Friday, September 4, 2009

The Tuesday 2

REALLY? - The Claim - Chamomile Can Soothe a Colicky Baby

Nature can create diseases but she can also soothe and heal our bodies. While you may be allergic to dairy I may use the products as part of a healthy diet, and while you enjoy the perks of sweet sugars another could suffer from diabetes. When things were simpler and the range of resources we had as humans was based on our intuitive skills for survival, individuals used herbs and related remedies. The best thing to note, is the fact that not much research has gone into certain areas of herbal remedy. Are you the type who would choose prescription chemical drugs over herbal myth?
In an article published last week in Science News- The New York Times the discussion is based around the benefits chamomile holds on the choleric child. Babies are known for their strenuous and relentless crying. Home remedies a plenty have been passed since the times of Old Mother Hubbard; from the old-fashioned housewife to the modern day miss independent. But, it sure is funny how the old lessons are learned the best.
The article explains that this choleric behavior is caused by gastrointestinal discomfort. According to the the statistical research within the paper, 57% of the babies who were given chamomile were relieved while the another 26% was relieved from a placebo tea, without chamomile.
Believe it or not the word is that chamomile works. Try some research at home and, as the article states chamomile allergies can be tested by rubbing the skin with the herb. If redness occurs, its a bad sign. And no, it doesn't mean your terribly unnatural or may be a mutant. Even more interesting is how some people seem invincible to such things as allergies while others cant even go outside without taking preliminary precaution!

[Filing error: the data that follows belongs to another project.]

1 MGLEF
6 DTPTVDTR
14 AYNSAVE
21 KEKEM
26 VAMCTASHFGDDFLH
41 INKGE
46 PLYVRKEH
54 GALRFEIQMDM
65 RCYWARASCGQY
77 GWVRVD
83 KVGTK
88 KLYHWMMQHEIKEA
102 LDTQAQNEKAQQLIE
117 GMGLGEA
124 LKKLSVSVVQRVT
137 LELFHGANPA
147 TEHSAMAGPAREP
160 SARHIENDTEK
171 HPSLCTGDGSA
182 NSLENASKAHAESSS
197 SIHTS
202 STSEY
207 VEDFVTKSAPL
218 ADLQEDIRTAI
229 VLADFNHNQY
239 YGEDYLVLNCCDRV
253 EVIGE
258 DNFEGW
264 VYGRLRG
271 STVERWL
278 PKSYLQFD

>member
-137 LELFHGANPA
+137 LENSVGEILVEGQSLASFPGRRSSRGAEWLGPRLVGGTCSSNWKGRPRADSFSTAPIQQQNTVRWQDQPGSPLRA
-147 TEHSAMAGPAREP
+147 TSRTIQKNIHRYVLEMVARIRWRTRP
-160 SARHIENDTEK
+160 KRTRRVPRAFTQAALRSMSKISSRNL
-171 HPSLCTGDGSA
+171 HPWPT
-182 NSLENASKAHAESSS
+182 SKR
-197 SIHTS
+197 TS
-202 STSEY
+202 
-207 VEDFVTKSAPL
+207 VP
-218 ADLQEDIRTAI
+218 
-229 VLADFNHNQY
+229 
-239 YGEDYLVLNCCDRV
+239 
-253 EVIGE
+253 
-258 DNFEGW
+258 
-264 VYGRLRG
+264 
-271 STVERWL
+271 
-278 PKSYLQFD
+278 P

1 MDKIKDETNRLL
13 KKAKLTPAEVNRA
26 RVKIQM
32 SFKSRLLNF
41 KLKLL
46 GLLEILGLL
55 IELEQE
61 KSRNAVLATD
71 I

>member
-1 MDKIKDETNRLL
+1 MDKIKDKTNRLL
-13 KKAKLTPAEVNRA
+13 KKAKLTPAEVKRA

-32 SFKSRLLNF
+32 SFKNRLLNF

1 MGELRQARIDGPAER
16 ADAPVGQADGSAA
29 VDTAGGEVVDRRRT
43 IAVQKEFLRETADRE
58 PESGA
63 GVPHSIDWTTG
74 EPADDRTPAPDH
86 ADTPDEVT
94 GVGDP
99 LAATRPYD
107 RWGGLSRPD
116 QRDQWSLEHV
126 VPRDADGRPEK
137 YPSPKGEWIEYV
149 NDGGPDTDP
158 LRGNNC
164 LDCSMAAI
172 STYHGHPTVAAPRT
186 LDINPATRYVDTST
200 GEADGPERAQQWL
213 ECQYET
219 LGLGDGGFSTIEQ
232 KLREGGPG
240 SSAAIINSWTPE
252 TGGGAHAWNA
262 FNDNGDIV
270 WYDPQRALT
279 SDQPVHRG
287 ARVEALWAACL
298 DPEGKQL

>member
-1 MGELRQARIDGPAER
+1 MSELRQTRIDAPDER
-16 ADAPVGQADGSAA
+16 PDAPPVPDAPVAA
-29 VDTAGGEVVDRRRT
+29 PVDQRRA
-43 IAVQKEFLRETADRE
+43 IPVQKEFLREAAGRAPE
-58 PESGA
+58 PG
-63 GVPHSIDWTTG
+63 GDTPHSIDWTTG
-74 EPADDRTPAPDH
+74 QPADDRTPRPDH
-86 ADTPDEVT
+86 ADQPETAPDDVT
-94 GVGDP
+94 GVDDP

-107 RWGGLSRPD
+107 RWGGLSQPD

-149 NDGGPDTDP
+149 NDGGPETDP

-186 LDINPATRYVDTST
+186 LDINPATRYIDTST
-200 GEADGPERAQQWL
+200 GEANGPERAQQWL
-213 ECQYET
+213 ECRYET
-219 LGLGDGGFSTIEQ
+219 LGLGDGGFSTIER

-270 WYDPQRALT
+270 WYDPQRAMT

Phil Brown said...

I'm sure lots of parents will be interested in this story. It's interesting that a placebo can work (sometimes) with an infant, since I thought the placebo effect was psychological, and these babies are too young to understand that they're being given something medicinal (or supposed to be). Maybe regular tea also is soothing or just the act of sipping any beverage. I also wondered how adults might use chamomile.

NMI said...

Well, I interpreted the term placebo to mean more of a control...perhaps it was a placebo for the observers, because of course a baby can not diagnose itself. And like you said, tea is soothing and depending on how serious the intestinal problems are could determine how potent a tea the child would need. I think the moral of the story is that herbal remedies like teas are not only healthy in the psychological soothing that aids in healing, but also that certain teas such as chamomile can induce stronger results. Also, for example, items like nutmeg can induce toxic effects in large doses while adding flavor in small doses. Even more fascinating is the way herbal remedies are derived from ancient practice. Items such as myrrh which were used for different reasons in Chinese medicine and Western herbalism practices. So perhaps the ideas and traditions attached to certain herbal remedies changes the effect it has on a person?
-hope that's not tooo much of a tangent

Phil Brown said...

Noura, sounds like you have an interest in herbal remedies. That could be a future article? Are any of them proven to be effective? Is it possible that some may work even if we don't understand how?